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Babcock has emblazoned one of its life-saving air ambulance helicopters with a spectacular garland of exactly 100 poppies – one for each year since the guns in the First World War fell silent.
The dramatic new livery, designed to help mark the centenary of the Armistice, stretches all around the aircraft and sits alongside its usual branding of the Wales Air Ambulance Charity (WAA). The aircraft also features the words “100 years” in English and Welsh on its nose.
The idea for the powerful new paint job came from Babcock pilot Grant Elgar, himself an ex-military pilot, who has been flying for the Wales Air Ambulance Charity for the past 10 years.
Grant said: “Marking the Armistice is incredibly important to me — and even more so on this, the 100th anniversary. I spent 23 years in the armed forces, and I’m proud to always wear a poppy on my flight suit at this time of year, and several of our aircraft feature one too, but for the centenary I wanted to do something more.”
With help from the charity and the Babcock team Grant’s idea to cover the aircraft in 100 poppies quickly became reality.
“There are exactly 100 poppies on the aircraft,” said Grant. “They are all individual specialist stickers so took a while to fix into place but the final design looks great and is already getting a lot of attention — there isn’t another helicopter like it anywhere in the world, and I hope it helps spread an important message of remembrance.”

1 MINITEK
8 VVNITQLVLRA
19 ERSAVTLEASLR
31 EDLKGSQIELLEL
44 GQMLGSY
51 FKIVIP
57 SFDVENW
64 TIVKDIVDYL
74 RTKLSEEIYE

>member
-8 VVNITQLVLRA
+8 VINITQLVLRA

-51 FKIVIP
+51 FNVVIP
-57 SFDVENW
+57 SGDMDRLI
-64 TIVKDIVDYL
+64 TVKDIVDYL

Welsh Flying Medic Dr Ami Jones is also a Lieutenant Colonel in the Army Reserves with the 203 Field Hospital. She said: “Those of us who have been a part of the armed forces understand the impact that conflict has, not just on the individual but on their family and friends. People who are prepared to make the greatest sacrifice deserve the highest respect and our service is demonstrating our appreciation in a dignified way.”
While Babcock and WAA staff will all try to observe a minute’s silence on Nov. 11, there is no guarantee Grant himself will be able to.
“I will be on duty on the 11th, so if we have a call to attend an emergency I will have the aircraft airborne and responding – just as I would any other day of the year. However, the poppies – which will remain on the aircraft until after Nov. 11 — will serve as a useful reminder to everyone who sees us of the sacrifice made by so many in the First World War and many other conflicts since.”